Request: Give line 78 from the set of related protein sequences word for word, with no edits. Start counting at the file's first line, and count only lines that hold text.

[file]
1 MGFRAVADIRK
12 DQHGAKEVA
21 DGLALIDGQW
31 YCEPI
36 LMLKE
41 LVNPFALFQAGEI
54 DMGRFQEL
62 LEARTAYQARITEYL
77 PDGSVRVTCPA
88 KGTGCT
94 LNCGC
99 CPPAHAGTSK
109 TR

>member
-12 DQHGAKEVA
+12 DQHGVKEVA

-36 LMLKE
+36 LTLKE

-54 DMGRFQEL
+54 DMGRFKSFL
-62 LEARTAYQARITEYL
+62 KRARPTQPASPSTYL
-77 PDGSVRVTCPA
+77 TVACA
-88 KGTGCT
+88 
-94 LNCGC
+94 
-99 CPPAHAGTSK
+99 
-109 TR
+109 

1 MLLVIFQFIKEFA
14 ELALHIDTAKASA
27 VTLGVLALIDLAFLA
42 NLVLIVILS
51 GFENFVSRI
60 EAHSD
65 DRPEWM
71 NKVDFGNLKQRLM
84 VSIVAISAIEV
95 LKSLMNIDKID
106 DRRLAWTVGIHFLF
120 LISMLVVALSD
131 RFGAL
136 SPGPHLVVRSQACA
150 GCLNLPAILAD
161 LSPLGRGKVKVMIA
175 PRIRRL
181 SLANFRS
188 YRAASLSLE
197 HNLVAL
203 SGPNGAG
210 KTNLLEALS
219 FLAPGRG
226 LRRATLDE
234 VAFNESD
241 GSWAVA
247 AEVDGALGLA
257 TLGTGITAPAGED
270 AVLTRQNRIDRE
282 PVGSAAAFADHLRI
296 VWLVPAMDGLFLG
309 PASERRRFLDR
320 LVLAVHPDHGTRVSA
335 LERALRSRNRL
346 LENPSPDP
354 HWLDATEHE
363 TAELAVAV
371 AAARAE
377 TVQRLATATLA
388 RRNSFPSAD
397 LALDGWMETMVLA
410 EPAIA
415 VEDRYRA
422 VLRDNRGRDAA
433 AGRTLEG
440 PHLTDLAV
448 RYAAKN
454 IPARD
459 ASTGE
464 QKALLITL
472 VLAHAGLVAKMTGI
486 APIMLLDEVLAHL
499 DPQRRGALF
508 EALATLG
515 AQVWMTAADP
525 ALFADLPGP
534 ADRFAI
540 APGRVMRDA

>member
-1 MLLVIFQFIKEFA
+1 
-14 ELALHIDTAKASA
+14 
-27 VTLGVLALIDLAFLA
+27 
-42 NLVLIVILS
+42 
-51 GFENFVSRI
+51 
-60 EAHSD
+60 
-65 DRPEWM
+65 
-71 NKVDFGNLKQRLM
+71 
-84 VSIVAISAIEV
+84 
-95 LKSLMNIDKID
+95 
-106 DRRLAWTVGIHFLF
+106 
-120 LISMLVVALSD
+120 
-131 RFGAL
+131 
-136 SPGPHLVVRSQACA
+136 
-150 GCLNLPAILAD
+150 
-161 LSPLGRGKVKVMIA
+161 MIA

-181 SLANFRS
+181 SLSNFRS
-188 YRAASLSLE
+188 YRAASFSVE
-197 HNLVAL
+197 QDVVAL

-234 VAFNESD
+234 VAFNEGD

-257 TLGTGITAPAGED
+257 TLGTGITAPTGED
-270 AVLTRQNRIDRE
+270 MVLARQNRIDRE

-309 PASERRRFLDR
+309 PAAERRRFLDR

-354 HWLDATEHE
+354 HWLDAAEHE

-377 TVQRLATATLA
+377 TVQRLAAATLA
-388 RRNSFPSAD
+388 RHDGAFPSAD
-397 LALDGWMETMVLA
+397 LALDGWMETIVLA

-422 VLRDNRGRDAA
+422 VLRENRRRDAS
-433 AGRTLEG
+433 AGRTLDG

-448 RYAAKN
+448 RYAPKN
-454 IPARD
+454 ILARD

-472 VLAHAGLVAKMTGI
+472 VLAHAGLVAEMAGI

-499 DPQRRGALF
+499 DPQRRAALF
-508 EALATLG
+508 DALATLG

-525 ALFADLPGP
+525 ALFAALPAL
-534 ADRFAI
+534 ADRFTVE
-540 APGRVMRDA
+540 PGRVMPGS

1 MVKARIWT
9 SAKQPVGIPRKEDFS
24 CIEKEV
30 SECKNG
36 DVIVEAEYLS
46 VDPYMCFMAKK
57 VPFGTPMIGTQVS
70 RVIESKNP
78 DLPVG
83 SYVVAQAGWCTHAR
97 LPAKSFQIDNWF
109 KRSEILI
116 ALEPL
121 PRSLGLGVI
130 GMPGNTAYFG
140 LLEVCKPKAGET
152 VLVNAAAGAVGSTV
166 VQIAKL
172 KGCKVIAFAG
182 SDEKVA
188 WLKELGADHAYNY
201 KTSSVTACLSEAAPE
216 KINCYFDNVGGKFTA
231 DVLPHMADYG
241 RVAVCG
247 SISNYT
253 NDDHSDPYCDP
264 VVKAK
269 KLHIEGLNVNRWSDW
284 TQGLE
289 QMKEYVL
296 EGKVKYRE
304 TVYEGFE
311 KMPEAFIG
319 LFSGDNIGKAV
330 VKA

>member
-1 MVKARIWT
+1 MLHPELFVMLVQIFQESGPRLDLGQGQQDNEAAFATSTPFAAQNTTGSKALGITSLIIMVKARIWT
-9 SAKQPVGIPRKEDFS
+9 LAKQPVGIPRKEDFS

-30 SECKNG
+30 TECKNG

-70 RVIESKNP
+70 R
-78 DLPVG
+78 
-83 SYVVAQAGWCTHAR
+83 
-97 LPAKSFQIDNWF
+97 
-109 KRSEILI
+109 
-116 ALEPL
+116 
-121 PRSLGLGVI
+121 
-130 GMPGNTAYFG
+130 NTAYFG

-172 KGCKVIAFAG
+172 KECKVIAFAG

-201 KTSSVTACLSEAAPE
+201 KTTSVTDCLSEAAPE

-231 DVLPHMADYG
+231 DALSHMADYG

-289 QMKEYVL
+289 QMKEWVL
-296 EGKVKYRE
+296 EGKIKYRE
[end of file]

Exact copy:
440 PHLTDLAV